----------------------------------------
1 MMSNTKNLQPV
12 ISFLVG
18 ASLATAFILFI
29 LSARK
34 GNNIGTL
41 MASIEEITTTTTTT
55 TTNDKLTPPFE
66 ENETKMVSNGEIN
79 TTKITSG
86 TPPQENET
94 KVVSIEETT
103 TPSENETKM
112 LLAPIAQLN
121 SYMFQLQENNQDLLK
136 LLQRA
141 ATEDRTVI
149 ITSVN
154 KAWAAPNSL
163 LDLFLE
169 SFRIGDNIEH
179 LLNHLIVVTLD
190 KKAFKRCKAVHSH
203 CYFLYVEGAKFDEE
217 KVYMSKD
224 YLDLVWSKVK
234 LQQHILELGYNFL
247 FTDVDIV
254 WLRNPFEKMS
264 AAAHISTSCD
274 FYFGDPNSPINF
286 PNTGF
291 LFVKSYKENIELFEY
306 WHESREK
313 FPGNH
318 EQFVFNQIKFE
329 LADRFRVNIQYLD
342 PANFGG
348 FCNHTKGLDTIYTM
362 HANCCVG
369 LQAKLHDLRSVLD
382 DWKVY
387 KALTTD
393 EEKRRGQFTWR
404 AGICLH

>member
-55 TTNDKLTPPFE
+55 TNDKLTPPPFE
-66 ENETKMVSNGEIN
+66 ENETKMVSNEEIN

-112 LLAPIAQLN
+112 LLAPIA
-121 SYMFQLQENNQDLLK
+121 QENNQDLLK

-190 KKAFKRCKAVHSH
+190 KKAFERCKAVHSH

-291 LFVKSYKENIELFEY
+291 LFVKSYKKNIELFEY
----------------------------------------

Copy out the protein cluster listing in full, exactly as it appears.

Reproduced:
1 MMSNTKNLQPV
12 ISFLVG
18 ASLATAFILFI
29 LSARK
34 GNNIGTL
41 MASIEEITTTTTTT
55 TTNDKLTPPFE
66 ENETKMVSNGEIN
79 TTKITSG
86 TPPQENET
94 KVVSIEETT
103 TPSENETKM
112 LLAPIAQLN
121 SYMFQLQENNQDLLK
136 LLQRA
141 ATEDRTVI
149 ITSVN
154 KAWAAPNSL
163 LDLFLE
169 SFRIGDNIEH
179 LLNHLIVVTLD
190 KKAFKRCKAVHSH
203 CYFLYVEGAKFDEE
217 KVYMSKD
224 YLDLVWSKVK
234 LQQHILELGYNFL
247 FTDVDIV
254 WLRNPFEKMS
264 AAAHISTSCD
274 FYFGDPNSPINF
286 PNTGF
291 LFVKSYKENIELFEY
306 WHESREK
313 FPGNH
318 EQFVFNQIKFE
329 LADRFRVNIQYLD
342 PANFGG
348 FCNHTKGLDTIYTM
362 HANCCVG
369 LQAKLHDLRSVLD
382 DWKVY
387 KALTTD
393 EEKRRGQFTWR
404 AGICLH

>member
-55 TTNDKLTPPFE
+55 TNDKLTPPPFE
-66 ENETKMVSNGEIN
+66 ENETKMVSNEEIN

-112 LLAPIAQLN
+112 LLAPIA
-121 SYMFQLQENNQDLLK
+121 QENNQDLLK

-190 KKAFKRCKAVHSH
+190 KKAFERCKAVHSH

-291 LFVKSYKENIELFEY
+291 LFVKSYKKNIELFEY